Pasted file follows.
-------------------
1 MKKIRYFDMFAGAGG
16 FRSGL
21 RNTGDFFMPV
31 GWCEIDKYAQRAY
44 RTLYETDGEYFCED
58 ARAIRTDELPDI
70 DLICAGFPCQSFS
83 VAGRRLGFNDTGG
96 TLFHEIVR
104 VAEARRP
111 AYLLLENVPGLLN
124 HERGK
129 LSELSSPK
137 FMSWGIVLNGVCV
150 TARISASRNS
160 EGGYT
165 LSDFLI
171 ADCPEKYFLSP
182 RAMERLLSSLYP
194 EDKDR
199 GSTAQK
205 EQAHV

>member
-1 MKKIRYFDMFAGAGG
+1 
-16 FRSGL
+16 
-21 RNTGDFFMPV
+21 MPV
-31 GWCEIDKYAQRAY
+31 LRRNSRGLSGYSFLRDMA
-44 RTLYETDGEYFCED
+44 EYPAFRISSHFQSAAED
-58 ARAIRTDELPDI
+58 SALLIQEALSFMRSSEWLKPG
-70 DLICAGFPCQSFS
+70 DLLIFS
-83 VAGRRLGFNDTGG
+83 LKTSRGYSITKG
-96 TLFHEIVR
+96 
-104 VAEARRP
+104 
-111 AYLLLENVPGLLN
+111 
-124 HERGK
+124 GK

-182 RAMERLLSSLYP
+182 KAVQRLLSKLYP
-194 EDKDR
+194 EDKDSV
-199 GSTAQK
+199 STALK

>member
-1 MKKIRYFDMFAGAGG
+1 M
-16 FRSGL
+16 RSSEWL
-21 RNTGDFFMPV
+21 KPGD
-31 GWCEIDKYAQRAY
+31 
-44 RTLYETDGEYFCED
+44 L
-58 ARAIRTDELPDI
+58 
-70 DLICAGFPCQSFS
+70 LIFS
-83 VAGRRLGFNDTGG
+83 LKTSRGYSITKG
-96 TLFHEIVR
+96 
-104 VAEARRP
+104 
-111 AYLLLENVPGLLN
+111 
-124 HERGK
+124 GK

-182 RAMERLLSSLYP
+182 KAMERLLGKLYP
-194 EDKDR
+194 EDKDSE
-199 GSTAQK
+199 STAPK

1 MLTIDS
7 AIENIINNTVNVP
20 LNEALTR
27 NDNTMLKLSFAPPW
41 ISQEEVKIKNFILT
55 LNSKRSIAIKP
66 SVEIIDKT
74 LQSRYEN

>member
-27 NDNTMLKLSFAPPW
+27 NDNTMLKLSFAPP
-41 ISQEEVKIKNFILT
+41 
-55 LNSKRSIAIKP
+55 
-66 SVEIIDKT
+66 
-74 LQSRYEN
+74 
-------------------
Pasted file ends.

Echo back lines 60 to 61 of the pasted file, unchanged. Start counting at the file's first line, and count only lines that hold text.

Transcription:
+21 KPGD
-31 GWCEIDKYAQRAY